I left the upper ridge a little after noon. I scree skied to the snow fields and then glissaded down. The snow had softened a bit and was perfect...not hard and icy. When the slope was too shallow to glissade, I was able to take big strides in the softening snow, no post holing, just large cushioned steps! Descending was a pleasure. I was back at my car by 1:45. I left for Arco and grabbed an Atomic Burger and chocolate milkshake at Pickles thinking I could afford the calories. Then headed for home.

Other Resources:

Tom Lopez Website:
Mount McCaleb
Little Mac

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Sunday, March 15, 2015

Climbing Diamond Peak, Lemhi Range


The Riddler on the Left
Seen From the Eastern Ridge of Diamond Peak
This weekend marked my one year anniversary of going up mountains. What began as a photography project, to photograph Idaho mountains, has now evolved. To photograph mountains, I soon learned that you have to get to know them better. Sometimes just getting close to them is not enough. You have to place yourself on them and all around them. What began as merely a photographic pursuit now continues mainly as a hiking/climbing activity. Images made during these excursion are now of secondary importance. In the beginning I would often hike to a specified location and wait for the light to get good, often spending the night. The vast majority of the time, I would be disappointed. No good images were made and I found little satisfaction in the journey, just frustration. Slowly I let go of the imposed notion that I had to get "good shots" when hiking and climbing. I could then pursue hikes and climbs purely for the adventure, free from the expectation of "good shots." I still carry a camera, but it does not dictate when and where I go. If a good image is made during the outing, I count myself lucky. If the light is terrible, I end up with some memorable snapshots. Being active in the mountains is reward enough.

Last year, during this time in March, I climbed Little Sister a lesser mountain just south of Bell Mountain. This was the third mountain I have ever climbed and the first time I climbed since college days in the early 1980s. Little Sister was my inaugural mountain, during this phase in my life. Since that week last year, I have climbed Diamond Peak, Umpleby Peak, Bell Mountain, Gilmore Peak, Saddle Mountain, Nicholson Peak, Table Mountain, Sphinx Mountain,  Mount Borah, Mount Idaho, Leatherman Peak, Mount Church, Donaldson Peak, Mount Breteinbach, and Lost River Mountain. Yesterday, I went up Diamond for the second time with a group of friends. For me it was a one year commemoration of my climbing progress. I must say I was in much better shape coming off the mountain this time than last year.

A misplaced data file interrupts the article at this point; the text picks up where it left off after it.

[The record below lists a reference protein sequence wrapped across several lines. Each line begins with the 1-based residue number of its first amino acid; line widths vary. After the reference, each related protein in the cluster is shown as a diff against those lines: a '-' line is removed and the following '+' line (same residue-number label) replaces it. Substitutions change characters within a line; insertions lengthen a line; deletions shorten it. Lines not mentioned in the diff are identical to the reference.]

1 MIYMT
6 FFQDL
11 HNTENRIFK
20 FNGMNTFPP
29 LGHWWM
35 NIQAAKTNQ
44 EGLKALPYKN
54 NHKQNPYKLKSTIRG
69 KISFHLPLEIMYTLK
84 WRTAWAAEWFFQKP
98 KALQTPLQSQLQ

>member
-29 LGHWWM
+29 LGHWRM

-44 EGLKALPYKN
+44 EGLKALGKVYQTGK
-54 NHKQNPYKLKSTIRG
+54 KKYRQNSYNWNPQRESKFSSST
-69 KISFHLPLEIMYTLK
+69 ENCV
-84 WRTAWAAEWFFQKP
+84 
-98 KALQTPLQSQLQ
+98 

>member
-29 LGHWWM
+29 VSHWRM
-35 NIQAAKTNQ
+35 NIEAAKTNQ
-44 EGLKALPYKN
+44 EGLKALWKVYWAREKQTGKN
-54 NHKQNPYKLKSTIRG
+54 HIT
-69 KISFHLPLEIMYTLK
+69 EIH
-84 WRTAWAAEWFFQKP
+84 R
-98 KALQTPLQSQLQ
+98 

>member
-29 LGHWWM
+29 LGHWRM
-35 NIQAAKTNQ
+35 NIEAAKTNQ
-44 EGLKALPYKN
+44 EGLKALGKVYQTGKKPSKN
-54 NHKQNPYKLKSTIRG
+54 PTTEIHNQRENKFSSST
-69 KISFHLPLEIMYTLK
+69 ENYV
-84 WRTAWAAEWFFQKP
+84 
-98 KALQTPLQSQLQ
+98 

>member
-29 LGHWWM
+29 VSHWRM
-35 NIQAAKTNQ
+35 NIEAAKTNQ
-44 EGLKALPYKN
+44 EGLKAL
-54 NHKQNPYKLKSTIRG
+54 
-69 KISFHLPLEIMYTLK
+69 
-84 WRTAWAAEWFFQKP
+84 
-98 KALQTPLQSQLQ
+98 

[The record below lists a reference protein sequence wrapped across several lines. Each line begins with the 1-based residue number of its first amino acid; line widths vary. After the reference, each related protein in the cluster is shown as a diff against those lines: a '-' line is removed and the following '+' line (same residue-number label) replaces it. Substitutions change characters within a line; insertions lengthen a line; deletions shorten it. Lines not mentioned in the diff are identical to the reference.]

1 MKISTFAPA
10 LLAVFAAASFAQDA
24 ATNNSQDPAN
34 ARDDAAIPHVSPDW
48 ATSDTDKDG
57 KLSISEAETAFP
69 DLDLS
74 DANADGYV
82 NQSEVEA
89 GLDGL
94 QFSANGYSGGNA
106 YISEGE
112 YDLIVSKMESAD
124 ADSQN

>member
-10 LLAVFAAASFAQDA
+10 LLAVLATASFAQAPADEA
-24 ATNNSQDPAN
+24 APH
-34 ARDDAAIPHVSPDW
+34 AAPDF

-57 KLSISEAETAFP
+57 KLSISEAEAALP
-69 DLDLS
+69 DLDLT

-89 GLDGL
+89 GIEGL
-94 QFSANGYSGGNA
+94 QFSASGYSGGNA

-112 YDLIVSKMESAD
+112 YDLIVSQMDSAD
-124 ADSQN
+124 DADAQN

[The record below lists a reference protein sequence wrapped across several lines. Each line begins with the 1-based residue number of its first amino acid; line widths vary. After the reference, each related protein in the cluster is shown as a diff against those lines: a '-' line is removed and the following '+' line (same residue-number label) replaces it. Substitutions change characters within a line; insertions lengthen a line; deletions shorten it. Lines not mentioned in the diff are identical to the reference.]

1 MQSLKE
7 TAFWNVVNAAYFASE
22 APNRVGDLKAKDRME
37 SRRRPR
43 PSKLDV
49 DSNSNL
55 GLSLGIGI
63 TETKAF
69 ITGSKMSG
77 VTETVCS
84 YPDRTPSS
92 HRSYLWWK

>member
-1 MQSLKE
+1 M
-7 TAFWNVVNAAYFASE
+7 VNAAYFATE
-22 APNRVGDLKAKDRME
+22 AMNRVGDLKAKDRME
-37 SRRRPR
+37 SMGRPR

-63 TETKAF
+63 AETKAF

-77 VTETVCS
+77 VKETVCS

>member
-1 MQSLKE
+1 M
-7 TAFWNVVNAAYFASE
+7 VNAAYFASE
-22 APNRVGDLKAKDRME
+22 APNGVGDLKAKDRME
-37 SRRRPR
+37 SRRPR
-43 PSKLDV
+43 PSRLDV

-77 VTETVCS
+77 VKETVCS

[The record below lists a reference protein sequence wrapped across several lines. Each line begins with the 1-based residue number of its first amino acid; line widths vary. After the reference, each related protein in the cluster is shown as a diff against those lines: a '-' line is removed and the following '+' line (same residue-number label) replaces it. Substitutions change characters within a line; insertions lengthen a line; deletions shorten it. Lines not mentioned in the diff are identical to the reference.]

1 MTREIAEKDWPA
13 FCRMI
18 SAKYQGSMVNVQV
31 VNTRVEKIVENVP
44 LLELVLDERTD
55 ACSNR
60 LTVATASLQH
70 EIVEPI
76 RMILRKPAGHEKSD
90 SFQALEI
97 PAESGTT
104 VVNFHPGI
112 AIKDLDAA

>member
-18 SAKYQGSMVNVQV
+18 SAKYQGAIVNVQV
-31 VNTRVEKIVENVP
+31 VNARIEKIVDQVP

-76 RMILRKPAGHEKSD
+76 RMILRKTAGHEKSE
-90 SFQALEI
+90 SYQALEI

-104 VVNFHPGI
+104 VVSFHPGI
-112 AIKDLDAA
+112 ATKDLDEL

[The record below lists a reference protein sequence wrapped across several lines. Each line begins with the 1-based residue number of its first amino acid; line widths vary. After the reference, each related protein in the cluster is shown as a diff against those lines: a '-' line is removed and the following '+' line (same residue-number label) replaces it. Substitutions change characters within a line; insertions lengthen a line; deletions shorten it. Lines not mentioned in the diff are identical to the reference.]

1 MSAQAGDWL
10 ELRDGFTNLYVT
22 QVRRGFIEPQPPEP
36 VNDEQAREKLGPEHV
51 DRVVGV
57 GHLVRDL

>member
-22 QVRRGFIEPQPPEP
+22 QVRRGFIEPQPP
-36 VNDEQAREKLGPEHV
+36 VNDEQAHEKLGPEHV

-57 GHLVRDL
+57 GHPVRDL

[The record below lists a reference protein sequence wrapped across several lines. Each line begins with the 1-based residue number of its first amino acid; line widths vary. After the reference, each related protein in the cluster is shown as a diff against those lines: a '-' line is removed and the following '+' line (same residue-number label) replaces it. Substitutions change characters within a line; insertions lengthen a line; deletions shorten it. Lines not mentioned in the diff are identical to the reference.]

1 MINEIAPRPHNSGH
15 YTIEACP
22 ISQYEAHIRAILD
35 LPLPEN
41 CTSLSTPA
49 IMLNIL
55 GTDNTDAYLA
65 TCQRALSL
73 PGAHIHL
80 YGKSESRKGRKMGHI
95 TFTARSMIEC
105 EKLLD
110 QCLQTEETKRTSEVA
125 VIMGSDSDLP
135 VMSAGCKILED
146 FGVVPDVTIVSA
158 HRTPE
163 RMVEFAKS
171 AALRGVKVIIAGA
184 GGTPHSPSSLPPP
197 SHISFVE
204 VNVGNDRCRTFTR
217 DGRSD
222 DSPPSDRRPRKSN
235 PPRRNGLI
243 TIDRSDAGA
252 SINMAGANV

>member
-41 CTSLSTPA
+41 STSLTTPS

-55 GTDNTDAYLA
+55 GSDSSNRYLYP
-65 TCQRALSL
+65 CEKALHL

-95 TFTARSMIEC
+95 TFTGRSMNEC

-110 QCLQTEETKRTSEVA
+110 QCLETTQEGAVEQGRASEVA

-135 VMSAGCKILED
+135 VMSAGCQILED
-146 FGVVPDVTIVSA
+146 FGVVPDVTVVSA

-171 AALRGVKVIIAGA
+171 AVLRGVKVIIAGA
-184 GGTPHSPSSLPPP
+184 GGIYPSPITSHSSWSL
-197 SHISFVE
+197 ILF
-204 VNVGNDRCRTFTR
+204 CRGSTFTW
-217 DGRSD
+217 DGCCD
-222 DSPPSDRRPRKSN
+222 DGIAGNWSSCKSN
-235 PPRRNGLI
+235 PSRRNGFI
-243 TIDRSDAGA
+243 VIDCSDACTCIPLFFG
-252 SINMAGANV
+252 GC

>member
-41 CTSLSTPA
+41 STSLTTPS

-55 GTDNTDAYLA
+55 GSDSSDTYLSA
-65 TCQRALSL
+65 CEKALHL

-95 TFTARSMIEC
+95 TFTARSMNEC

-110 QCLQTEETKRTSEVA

Layne Hacking, James Allen, James Helfrich, and myself left for Diamond Peak a bit after 5:00 yesterday morning. Layne drove his truck for us. We were darn lucky to have Layne driving. Without Layne, our one day climb would have proven impossible. He was able to get us to the most common trailhead, the same place I was able to get my Subaru to last year in perfect conditions. We entertained going up the southern ridge for an instant and then opted for the straightforward eastern ridge. Like most Idaho mountain, the beginning is a steep scree slog. Once the ridge is achieved, we followed it upwards and north to the large east ridge leading to the summit. This is where things got fun.

The Curve Leading to the Eastern Ridge and the Summit of Diamond Peak
Layne Beginning the East Ridge
The Imposing Steps Behind
The east ridge is made of series of large steps that must be climbed on the way to the summit. Many of the climbs are near vertical. I am not sure but I think there are at least three major steps to be climbed on the way up and several lesser ones. This ridge involves some route finding and just a bit of confidence with class 3 climbing.
Layne Beginning the Steep Ascent of a Large Step 
Typical Climbing Surface

Looking South
Saddle Mountain in Far Distance
Looking North
Bell Mountain in the Distance
Looking Down

In the Cliffs of the East Ridge

The Last Big Step Has Been Climbed
The Summit is Next
Diamond Peak Summit View 1

Diamond Peak Summit View 2
The Riddler and Southern Mountains

Looking Northeast
The Beaverheads in the Distance
James H. Down Climbing a Steep Section
One More View
James A. Preparing for a Down Climb
We made it off the ridge and into the steep scree. Once off the scree we followed a ridge leading to the top a small hill with forested trees on the northeast side. On top was a great looking cairn with nearby prayer flags fluttering in the breeze. It was a cool way to end the hike before we plowed down through the trees in thigh deep snow.

Other Resources: